In this sense, our age is nothing but the implacable and methodical attempt to overcome the division dividing the people, to eliminate radically the people that is excluded. This attempt brings together, according to different modalities and horizons, Right and Left, capitalist countries and socialist countries, which are united in the project – which is in the last analysis futile but which has been partially realized in all industrialized countries – of producing a single and undivided people. (Giorgio Agamben, Homo Sacer, tr. Daniel Heller-Roazen, Stanford: Stanford University Press, [1995] 1998, p. 101)

    In his short essay “Conloquium”, Jean-Luc Nancy draws similar observations (see previously here: Jean-Luc Nancy’s “Conloquium” (1999): living together, dying apart). I come back to this idea in the last note. In his book Parables for the virtual: Movement, affect, sensation, Brian Massumi also acknowledge this problem while linking its root to capitalism:

    It was argued earlier that the mode of power was usurpation. What is being usurped here? The very expression of potential. The movement of relationality. Becoming-together. Belonging. Capitalism is the global usurpation of belonging. This is not merely a lament: power, it must be recognized, is now massively potentializing, in a new planetary mode. But neither is it necessarily cause for celebration: the potentialization is just as massively delivered to proliferating spaces of containment. It is the inescapable observation that belonging per se has emerged as a problem of global proportions. Perhaps the planetary problem. Neither celebration nor lament: a challenge to rethink and reexperience the individual and the collective. (Durham: Duke University Press, 2002, p. 88)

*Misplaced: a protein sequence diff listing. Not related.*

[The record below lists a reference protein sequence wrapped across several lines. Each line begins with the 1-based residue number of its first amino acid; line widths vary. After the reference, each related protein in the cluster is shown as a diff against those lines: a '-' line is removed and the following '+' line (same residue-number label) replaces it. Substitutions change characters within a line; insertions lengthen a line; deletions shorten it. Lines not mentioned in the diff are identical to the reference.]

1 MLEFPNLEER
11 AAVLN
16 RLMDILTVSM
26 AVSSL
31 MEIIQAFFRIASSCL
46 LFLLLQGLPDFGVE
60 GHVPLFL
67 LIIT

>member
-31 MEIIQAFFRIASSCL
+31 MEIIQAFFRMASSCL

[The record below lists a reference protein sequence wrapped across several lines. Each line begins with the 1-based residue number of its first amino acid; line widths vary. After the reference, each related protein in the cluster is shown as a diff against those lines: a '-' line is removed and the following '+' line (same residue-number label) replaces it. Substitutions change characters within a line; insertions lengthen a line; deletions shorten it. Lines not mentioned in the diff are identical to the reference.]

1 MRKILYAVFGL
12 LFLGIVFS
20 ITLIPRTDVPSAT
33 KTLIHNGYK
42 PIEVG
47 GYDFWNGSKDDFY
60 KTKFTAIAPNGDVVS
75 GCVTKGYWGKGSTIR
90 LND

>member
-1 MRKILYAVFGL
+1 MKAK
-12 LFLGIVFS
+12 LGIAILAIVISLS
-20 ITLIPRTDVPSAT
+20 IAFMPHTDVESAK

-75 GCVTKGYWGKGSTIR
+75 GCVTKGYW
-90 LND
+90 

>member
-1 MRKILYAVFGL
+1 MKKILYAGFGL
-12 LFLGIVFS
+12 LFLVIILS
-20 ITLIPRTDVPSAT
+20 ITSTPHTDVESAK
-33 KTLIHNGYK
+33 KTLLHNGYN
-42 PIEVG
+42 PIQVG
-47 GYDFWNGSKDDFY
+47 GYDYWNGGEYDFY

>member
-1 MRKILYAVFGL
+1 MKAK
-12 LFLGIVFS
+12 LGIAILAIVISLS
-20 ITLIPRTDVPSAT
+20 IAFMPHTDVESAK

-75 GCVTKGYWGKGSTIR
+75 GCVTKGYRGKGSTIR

• It could be interesting to refrain ourselves from attributing values to this somehow intense longing for belonging. At least for a moment, it could then become possible to think about it not as something good nor bad, but for what it is in the first place: a manifestation, a phenomenon that manifests itself. Other questions could then be asked: What is being manifested? What conditions allowed this to emerge and, as importantly, to maintain this manifest quality (as opposed to it being hidden, or silent)?3